Airline Pilot Forums

Airline Pilot Forums was designed to be a community where working airline pilots can share ideas and information about the aviation field. In the forum you will find information about major and regional airline carriers, career training, interview and job seeker help, finance, and living the airline pilot lifestyle.




flyingm2
01-23-2019, 06:05 PM
CFI-Initial Checkride (Airplane) 01/06/2019 Write-up
By: Matt M.
Note: The write-up below is from my CFI Initial checkride. Do not use any of this information for training or for checkride preparation. Always refer to your CFI, the PTS and other study documents for preparation.

Oral Exam:
0900, Saturday, January 5, 2019: I arrived at the airport about 15 minutes prior to start- and my DPE was already in the conference room, set up and ready. I have done 2 checkrides with this particular DPE before, so we were not strangers to each other. I shook his hand and began getting out all of my materials for the oral. I brought: Lesson plans I had borrowed from a friend, outlines for those lesson plans that were made by me from scratch, AC 61-65H, FAR/AIM (most important one), Airplane Flying Handbook, Aviation Instructor Handbook, notebook paper, and my MacBook. He looked at my ID stuff, checked my endorsements**, chose all of the stuff we were to do all day from the PTS, and we began.
He gave me a scenario that he said we would use for the entire oral, which turned out to be quite true. The scenario was this: you have a 23-year old female from Sweden, she is 105lbs, 5’11”, 4-year degree, she also has a biker boyfriend tattoo guy on probation. She tells me “I want to learn to fly and become an airline pilot”.
The first thing he asked (which really threw me off) was about how she, being a non-US citizen, would obtain the ability to flight train in the United States. I ended up looking up an AOPA article and went through the procedures. We went over a lot of professionalism items concerning the situation like remaining professional in the cockpit and assuring that as instructors our two main goals are safety and being professionals. He also asked about good assessment and good critique for the student. This part lasted about 30 minutes.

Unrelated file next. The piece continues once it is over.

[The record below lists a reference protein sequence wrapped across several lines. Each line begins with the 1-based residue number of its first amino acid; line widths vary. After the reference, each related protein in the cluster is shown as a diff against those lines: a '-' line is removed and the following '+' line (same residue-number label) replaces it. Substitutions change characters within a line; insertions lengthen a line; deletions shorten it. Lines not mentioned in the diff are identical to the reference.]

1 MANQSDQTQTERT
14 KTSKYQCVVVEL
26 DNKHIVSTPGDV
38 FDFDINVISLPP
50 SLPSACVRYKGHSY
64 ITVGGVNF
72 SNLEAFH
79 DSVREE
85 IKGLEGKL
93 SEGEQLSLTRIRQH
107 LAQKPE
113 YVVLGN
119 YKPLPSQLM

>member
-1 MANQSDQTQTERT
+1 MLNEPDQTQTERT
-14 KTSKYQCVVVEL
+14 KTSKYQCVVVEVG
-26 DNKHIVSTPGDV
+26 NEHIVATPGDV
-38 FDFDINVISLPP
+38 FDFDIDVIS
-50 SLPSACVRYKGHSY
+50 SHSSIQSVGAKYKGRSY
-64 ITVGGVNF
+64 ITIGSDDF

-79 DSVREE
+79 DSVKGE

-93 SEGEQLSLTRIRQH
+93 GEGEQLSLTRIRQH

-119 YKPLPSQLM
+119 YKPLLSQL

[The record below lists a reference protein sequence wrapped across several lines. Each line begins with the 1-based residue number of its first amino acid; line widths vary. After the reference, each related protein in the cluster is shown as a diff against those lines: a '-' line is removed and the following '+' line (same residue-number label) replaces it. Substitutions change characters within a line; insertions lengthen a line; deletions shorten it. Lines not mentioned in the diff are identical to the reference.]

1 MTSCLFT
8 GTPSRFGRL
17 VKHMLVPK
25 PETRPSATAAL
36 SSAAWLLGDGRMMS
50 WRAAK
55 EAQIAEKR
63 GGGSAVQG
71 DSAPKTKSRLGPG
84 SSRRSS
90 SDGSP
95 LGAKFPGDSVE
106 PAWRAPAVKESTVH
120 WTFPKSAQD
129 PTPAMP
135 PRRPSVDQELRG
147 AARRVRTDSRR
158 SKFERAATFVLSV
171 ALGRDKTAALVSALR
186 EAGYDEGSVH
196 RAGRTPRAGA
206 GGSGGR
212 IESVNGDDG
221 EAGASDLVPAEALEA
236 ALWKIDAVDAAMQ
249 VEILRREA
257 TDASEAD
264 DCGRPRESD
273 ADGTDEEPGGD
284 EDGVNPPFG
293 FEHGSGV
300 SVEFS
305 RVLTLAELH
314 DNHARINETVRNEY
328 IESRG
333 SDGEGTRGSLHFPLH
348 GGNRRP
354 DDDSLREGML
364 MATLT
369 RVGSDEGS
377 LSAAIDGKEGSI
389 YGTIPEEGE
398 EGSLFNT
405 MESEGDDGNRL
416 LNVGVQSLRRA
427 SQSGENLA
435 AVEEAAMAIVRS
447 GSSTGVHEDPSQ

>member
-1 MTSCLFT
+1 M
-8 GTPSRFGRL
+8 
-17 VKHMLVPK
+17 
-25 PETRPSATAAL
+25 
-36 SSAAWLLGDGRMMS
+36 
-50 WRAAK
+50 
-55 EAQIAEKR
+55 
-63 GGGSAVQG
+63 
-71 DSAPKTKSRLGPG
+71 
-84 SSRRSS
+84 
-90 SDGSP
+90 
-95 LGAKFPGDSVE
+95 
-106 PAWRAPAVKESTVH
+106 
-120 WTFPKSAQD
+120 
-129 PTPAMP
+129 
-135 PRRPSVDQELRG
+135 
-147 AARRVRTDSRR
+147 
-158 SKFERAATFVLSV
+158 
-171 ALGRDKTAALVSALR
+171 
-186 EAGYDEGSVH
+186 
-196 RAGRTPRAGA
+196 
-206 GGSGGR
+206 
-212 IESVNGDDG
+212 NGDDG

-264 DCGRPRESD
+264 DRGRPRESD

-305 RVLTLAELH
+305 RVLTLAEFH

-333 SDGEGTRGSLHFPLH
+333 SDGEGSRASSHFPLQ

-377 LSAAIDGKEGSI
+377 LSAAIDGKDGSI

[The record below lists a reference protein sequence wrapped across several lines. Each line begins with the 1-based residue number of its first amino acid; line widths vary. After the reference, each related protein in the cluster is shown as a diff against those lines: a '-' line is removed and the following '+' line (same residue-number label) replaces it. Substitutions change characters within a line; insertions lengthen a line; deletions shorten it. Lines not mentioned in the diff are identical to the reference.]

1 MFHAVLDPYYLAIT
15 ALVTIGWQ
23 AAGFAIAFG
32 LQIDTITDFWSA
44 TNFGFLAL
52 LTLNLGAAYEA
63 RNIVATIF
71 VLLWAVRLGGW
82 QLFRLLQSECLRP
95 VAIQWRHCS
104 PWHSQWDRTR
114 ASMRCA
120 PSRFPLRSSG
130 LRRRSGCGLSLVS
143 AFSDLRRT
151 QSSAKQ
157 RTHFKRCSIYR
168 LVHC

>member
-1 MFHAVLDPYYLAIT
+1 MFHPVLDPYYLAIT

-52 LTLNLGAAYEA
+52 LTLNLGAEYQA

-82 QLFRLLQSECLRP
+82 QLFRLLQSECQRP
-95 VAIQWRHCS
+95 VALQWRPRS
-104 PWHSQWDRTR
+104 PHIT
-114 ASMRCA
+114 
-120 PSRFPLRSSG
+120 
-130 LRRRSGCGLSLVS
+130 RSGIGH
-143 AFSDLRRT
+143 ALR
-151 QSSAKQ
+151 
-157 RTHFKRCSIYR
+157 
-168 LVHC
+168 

After that we moved into endorsements and requirements for student pilots, so I opened up my FAR/AIM to 61.87. We talked for about 15 minutes about items and regulations for student pilots. We talked about endorsements required for a solo XC into a Class Bravo, however I assured to the DPE that as a CFI there will never be a time that I would (even with the training) allow a student solo to Class B/KCLT.
We then moved in to Navigation and Flight Planning (DPE let me choose this from the subject areas). He told me to open my sectional and teach him all about how to plan a flight from HBI-ILM. I described choosing good way-points, and my thoughts on that. I explained the airspace on the route of flight, and special use airspace near FAY.
Next, we spent about 30 minutes talking solely on Runway Incursion. This was a big portion of the oral, and is a required section from the PTS. He had me teach him about it and led me into what I didn’t hit on with questions. I explained looking outside, sterile cockpit, etc. Anything you could possibly think of for it.
After that, the pizza came so we took a lunch break. We both ate in the conference room and watched magic trick videos on YouTube on the break!